Wednesday, June 11, 2014

Comic Book Reviews: Batman Eternal #10, Detective Comics #32 and Superman/Wonder Woman #9

I think I've got my 300th blog topic already in place: Why do modern writers grasp Batman so much easier than Superman?

The Batman books seem to be more capable of crossovers because DC seems to have a good core of writers in the group who have a similar understanding of the character. Case in point: Batman Eternal is producing constantly strong issues despite having so many writers collaborating.

Issue #10 was another strong installment despite really just being more setup. There was a solid multi-layer kidnapping when Carmine Falcone traps Catwoman, only to be caught by a livid Professor Pyg.

There were a couple of laugh-worthy moments within Gotham's police force and between Bruce and the pair of Pennyworths in his mansion.

I have no complaints with the art besides Catwoman's jawline. There seems to be a set of artists that can't seem to draw any jaw shape besides square in action shots, and it is a little distracting.

Nonetheless, it's becoming clear in this story that there's a bigger villain at play than simply The Roman, so let the speculation begin!

As for the issue itself, it's a "Solid B+." (Get it, WWE fans?) 8.7/10

By contrast, Superman's crossover event is suffering from different writers approaching the plot way too differently and having two distinct ways of showing Clark's thought processes.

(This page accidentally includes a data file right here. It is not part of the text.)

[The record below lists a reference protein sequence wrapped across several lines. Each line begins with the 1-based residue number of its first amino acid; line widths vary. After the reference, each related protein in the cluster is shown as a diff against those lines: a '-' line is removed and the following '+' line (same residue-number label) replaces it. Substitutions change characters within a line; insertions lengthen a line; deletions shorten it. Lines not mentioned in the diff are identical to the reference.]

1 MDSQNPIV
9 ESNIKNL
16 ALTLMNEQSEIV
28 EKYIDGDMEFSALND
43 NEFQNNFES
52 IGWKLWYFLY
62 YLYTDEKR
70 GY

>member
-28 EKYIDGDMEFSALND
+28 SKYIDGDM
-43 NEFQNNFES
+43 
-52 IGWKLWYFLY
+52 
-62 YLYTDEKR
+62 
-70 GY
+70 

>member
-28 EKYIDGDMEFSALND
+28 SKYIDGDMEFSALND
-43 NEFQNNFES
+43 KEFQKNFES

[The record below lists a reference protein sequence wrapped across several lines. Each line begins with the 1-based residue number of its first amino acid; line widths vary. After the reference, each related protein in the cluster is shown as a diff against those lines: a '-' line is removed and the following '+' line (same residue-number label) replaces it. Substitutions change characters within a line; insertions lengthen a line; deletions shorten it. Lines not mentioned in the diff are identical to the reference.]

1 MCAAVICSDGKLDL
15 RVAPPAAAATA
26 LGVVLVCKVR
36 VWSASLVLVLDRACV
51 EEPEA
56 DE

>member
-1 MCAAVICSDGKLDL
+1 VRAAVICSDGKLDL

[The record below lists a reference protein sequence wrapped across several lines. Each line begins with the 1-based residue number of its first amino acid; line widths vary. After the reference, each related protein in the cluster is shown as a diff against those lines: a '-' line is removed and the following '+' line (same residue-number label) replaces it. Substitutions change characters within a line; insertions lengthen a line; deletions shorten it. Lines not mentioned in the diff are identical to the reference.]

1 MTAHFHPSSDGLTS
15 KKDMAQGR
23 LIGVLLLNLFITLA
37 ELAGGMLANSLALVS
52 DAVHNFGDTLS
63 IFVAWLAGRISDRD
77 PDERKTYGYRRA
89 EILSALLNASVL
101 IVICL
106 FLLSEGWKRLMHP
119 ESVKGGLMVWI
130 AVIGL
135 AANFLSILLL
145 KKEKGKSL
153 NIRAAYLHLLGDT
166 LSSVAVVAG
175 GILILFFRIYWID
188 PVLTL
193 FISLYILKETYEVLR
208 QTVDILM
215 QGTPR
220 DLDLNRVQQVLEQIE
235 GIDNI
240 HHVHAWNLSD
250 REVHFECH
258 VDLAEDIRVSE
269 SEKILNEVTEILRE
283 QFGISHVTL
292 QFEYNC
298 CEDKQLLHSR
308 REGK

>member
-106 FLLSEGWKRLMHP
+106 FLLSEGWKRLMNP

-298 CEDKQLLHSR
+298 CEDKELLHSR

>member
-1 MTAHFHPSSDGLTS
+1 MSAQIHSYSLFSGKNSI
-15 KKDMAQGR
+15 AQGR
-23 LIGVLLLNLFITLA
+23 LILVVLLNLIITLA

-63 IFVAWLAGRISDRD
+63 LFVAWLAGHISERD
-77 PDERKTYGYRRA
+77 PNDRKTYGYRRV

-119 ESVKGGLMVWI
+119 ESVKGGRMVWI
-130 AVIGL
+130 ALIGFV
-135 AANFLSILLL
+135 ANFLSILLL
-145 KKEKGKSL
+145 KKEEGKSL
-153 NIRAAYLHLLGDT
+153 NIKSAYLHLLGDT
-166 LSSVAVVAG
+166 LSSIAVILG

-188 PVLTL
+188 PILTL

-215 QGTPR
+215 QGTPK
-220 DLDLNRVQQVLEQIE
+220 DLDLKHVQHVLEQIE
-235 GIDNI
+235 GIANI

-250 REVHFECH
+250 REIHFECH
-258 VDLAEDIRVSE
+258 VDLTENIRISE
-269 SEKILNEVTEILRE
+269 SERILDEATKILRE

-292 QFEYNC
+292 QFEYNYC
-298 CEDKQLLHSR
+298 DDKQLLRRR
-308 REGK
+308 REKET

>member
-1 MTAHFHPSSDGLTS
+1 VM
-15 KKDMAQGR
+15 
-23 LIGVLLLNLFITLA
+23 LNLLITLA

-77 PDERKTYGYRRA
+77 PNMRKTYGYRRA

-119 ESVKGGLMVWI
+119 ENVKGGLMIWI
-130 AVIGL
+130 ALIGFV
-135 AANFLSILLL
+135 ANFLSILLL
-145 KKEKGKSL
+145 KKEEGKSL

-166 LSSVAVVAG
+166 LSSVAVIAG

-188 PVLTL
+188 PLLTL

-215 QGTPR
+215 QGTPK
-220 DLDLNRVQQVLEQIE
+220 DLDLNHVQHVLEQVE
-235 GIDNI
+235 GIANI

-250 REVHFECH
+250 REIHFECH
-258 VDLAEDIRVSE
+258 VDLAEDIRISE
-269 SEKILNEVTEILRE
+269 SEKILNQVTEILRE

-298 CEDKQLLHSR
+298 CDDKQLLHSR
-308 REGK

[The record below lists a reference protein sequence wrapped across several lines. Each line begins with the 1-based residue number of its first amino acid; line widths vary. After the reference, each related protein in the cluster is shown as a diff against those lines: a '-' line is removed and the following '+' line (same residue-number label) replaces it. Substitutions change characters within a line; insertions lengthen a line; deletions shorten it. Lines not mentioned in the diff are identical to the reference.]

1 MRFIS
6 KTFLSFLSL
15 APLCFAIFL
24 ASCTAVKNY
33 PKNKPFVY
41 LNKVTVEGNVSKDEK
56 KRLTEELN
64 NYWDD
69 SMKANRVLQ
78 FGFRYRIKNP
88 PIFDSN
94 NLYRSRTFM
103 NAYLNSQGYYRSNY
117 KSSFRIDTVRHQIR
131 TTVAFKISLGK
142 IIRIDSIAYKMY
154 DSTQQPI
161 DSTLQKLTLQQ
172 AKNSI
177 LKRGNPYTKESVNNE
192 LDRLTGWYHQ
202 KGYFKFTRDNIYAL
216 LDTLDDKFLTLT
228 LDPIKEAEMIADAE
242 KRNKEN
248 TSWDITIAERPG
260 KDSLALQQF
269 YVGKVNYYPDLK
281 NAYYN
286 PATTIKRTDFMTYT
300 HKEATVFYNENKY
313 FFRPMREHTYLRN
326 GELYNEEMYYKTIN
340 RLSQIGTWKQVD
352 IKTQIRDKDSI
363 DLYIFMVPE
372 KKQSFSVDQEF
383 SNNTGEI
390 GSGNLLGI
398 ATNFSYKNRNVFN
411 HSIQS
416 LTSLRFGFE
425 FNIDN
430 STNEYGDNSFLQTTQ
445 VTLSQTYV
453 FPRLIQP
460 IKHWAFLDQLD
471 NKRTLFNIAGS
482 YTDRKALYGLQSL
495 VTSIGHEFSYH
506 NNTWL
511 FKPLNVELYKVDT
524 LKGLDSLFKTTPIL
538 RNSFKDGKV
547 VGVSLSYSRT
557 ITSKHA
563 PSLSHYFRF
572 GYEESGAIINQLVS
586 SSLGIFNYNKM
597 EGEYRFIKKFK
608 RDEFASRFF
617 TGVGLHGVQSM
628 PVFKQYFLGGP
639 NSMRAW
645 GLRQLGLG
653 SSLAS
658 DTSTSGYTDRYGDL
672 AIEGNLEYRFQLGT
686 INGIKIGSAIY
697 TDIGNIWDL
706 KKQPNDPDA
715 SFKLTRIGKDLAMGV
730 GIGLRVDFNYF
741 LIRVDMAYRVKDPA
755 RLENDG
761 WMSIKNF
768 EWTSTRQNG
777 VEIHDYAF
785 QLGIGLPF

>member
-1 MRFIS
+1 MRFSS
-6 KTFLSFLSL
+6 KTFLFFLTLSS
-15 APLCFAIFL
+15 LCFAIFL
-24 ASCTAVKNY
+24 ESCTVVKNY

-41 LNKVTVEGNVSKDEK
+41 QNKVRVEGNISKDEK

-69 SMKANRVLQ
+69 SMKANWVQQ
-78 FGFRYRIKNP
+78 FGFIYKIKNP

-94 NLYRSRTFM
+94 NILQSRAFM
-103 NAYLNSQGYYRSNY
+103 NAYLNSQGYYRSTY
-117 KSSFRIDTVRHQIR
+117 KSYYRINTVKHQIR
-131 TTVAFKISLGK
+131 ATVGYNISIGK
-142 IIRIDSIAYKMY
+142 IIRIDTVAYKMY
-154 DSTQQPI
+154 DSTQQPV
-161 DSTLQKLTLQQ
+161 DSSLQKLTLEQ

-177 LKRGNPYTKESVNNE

It's actually the biggest frustration with the story. I don't feel like I'm reading the same Supes from one part to the next.

My second biggest frustration is the random shoehorning of the Red Lantern Corps into this story. If this is how Supergirl is getting a tie-in, count me out for that entry.

The art is standard Tony S. Daniel awesomeness, but it's constantly being undercut by Superman's random head convo with Doomsday and Wonder Woman somehow feeling less active in this story than in Action Comics.

It's decent enough, though, and I give it a 6.8/10 if you want to judge for yourself.

As for Detective, it's the strongest entry of the bunch.

I love what I'm getting from Det. Harvey Bullock in terms of characterization and the idea of giving him a solid two-page spread of his apartment was a nice touch.

Batman's conversation with the murder victim's daughter was also a good way to show the softer side of the Dark Knight, and it served as a nice contrast for when Batman electrocuted an octopus in an aquarium to catch some henchman. (Yes, it is as awesome as it sounds.)

My only gripe with this story is that the villains so far feel really off. When I look at the gorgeous watercolor art that seems to be coming into its own now, these are not the villains I would picture. That said, they're at least funny and that's a plus.

It's a definite must-buy and it gets a 9.2/10 from me.

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